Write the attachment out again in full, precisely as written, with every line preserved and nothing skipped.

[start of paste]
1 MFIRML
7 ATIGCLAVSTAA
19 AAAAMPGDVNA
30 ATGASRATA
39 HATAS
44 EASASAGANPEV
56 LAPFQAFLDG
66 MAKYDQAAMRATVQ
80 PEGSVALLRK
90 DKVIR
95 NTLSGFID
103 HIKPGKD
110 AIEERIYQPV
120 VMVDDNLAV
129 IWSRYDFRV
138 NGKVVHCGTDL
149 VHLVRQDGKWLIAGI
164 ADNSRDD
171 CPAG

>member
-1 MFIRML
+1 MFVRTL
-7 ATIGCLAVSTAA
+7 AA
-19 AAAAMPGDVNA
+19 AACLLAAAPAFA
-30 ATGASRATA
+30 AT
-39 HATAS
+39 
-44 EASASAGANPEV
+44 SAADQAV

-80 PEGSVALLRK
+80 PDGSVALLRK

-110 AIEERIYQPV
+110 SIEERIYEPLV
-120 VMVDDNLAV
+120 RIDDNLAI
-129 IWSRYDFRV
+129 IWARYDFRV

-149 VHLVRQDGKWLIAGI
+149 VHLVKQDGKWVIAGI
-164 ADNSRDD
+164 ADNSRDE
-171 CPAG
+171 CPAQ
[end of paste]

1 MFIRML
7 ATIGCLAVSTAA
19 AAAAMPGDVNA
30 ATGASRATA
39 HATAS
44 EASASAGANPEV
56 LAPFQAFLDG
66 MAKYDQAAMRATVQ
80 PEGSVALLRK
90 DKVIR
95 NTLSGFID
103 HIKPGKD
110 AIEERIYQPV
120 VMVDDNLAV
129 IWSRYDFRV
138 NGKVVHCGTDL
149 VHLVRQDGKWLIAGI
164 ADNSRDD
171 CPAG

>member
-1 MFIRML
+1 MFVRTL
-7 ATIGCLAVSTAA
+7 AA
-19 AAAAMPGDVNA
+19 AACLLAAAPAFA
-30 ATGASRATA
+30 AT
-39 HATAS
+39 
-44 EASASAGANPEV
+44 SAADQAV

-80 PEGSVALLRK
+80 PDGSVALLRK

-110 AIEERIYQPV
+110 SIEERIYEPLV
-120 VMVDDNLAV
+120 RIDDNLAI
-129 IWSRYDFRV
+129 IWARYDFRV

-149 VHLVRQDGKWLIAGI
+149 VHLVKQDGKWVIAGI
-164 ADNSRDD
+164 ADNSRDE
-171 CPAG
+171 CPAQ